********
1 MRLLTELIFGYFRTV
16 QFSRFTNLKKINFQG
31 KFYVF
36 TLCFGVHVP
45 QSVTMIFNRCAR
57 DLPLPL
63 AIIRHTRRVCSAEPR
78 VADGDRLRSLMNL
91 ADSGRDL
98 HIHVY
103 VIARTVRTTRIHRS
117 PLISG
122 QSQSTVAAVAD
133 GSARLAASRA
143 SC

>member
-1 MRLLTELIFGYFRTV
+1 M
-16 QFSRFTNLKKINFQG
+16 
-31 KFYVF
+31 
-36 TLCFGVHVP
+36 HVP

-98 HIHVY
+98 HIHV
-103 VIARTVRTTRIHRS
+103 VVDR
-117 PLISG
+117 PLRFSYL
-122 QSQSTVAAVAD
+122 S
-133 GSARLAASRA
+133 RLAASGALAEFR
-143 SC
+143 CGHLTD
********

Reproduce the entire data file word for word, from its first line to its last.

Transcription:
1 MRLLTELIFGYFRTV
16 QFSRFTNLKKINFQG
31 KFYVF
36 TLCFGVHVP
45 QSVTMIFNRCAR
57 DLPLPL
63 AIIRHTRRVCSAEPR
78 VADGDRLRSLMNL
91 ADSGRDL
98 HIHVY
103 VIARTVRTTRIHRS
117 PLISG
122 QSQSTVAAVAD
133 GSARLAASRA
143 SC

>member
-1 MRLLTELIFGYFRTV
+1 M
-16 QFSRFTNLKKINFQG
+16 
-31 KFYVF
+31 
-36 TLCFGVHVP
+36 HVP

-98 HIHVY
+98 HIHV
-103 VIARTVRTTRIHRS
+103 VVDR
-117 PLISG
+117 PLRFSYL
-122 QSQSTVAAVAD
+122 S
-133 GSARLAASRA
+133 RLAASGALAEFR
-143 SC
+143 CGHLTD